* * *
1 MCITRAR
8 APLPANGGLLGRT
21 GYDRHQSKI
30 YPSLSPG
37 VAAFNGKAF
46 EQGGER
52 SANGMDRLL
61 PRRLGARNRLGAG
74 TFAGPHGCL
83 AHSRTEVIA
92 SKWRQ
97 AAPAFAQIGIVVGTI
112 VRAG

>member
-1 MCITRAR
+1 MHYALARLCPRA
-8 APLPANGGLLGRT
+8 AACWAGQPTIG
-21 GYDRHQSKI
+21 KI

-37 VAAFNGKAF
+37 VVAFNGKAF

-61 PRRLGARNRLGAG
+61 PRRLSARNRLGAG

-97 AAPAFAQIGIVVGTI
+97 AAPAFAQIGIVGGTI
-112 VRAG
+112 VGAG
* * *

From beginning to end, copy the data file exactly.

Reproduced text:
1 MCITRAR
8 APLPANGGLLGRT
21 GYDRHQSKI
30 YPSLSPG
37 VAAFNGKAF
46 EQGGER
52 SANGMDRLL
61 PRRLGARNRLGAG
74 TFAGPHGCL
83 AHSRTEVIA
92 SKWRQ
97 AAPAFAQIGIVVGTI
112 VRAG

>member
-1 MCITRAR
+1 MHYALARLCPRA
-8 APLPANGGLLGRT
+8 AACWAGQPTIG
-21 GYDRHQSKI
+21 KI

-37 VAAFNGKAF
+37 VVAFNGKAF

-61 PRRLGARNRLGAG
+61 PRRLSARNRLGAG

-97 AAPAFAQIGIVVGTI
+97 AAPAFAQIGIVGGTI
-112 VRAG
+112 VGAG